Homemade Huckleberry Milkshake

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After years of being skunked, I finally found some huckleberries. And boy was it fun!

I only sort of loosely went looking for them. I really just needed to go on a dog friendly hike and hadn’t been away from the quick ones near town in a while. I saw social media postings of others finding huckleberries on Teton Pass so I randomly grabbed a couple of plastic bags on my way out the door, just in case.

I really didn’t have high hopes. In my entire almost 20-year tenure in Jackson Hole, I have only randomly run into huckleberries one other time and it was on a trail in Idaho.

I have, however, enjoyed eating them many times. At local restaurants, in sauces for meat dishes. In pies, scones and other baked goods you can buy at the farmers markets. And, on a couple of occasions, people have brought me a supply and I have folded them into pancake batter. photo

Of course I have also eaten them in a milkshake. Who hasn’t? The Victor Emporium is basically famous for making them. And, really, the shakes are that good. Fresh huckleberries are quite tart so they really work well when added to something sweet.

Back to the hike. I was walking along and without even trying started spotting purple berries all over. At first, I thought, “This is way too easy: these can’t be huckleberries.” Then, I bravely tried one. When I didn’t keel over and die, I ate a few more. They were tart and a little under ripe so I continued up the trail.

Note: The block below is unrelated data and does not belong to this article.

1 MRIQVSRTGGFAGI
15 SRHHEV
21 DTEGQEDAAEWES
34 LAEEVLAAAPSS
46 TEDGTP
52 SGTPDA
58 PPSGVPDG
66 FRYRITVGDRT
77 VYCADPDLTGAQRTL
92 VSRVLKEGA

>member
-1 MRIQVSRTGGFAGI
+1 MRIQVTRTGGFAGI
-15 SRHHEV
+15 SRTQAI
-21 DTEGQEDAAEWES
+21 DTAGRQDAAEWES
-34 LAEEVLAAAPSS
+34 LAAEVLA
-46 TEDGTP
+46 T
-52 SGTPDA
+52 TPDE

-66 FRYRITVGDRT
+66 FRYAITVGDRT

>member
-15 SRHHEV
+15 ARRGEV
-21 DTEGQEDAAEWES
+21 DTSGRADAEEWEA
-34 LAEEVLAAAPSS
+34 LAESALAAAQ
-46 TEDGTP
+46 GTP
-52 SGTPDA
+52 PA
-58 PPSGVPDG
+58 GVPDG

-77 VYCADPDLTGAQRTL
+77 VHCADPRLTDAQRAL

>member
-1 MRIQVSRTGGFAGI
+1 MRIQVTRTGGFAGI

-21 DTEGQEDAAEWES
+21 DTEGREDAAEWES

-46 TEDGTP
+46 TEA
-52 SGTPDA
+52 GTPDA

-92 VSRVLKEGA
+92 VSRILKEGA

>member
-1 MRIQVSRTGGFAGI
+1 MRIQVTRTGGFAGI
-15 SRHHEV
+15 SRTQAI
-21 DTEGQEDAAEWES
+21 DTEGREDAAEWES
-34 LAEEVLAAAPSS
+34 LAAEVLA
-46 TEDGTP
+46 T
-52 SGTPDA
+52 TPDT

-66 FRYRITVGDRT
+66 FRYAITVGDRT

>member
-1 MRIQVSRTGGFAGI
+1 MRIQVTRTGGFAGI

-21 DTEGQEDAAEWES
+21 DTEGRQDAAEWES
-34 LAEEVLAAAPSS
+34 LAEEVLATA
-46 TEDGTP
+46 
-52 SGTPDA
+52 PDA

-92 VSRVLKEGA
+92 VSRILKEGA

Shortly, all I could see were bright purple berries everywhere I looked. I literally couldn’t believe my eyes. I slowed my pace and started picking. Soon, all I could smell was the sweet scent of these wild blueberries.

While my original purpose was to get some exercise, I almost couldn’t stop myself from picking. Foraging for anything you can eat is sort of overwhelmingly fun. All I can think about is how fresh these treats are and what I should make with them.

Also, the higher on the mountain I got, the better the berries got. They weren’t quite ripe enough at the bottom but further up, they were perfect. And then, it peaked out and I couldn’t find the berries at all. Thankfully I was on a loop and found even more on my way down.

When I got home it was time to think about what to do with them. I debated many ideas. Scones. A tart. Jam. A jalapeño huckleberry sauce. But, ultimately, it was my husband who made the call, telling me “you have to make something sweet with these.”

So, I decided on a milkshake. Besides right off the vine, it is really the best way I have eaten them before.

I realize that this recipe is a rather simple one, so I will tell you a couple of ways to ensure it is simply delicious. First, use the best ice cream you can buy. Jeni’s is amazing and it can be bought at Pearl Street Market, but I am a fan of going local and bought Moos. Then, and this should be obvious, make the shakes to order and never refreeze. Finally, whip some freshly whipped cream to put on top.

This will be as good, I promise, as any you can buy. Eat it in the late afternoon sun outside and wallow in the bounty that we are so lucky to be able to find!

Homemade Huckleberry Milkshake

Ingredients

  • 2 cups of high quality vanilla ice cream
  • ½ cup huckleberries
  • 1/3 cup whole milk
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Instructions

  • Place all ingredients in a blender and puree until smooth. Taste and adjust as needed. Add more huckleberries if you want a little more huckleberry flavor and more milk if needed.
  • Top with a dollop of freshly whipped cream and enjoy immediately.
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About Author

Writer. Cook. Hockey player. Skier. Snowboarder. Mountain biker. Mother of two great danes. Wife. Marketing expert. And, most fulfilling, Co-editor of Dishing!

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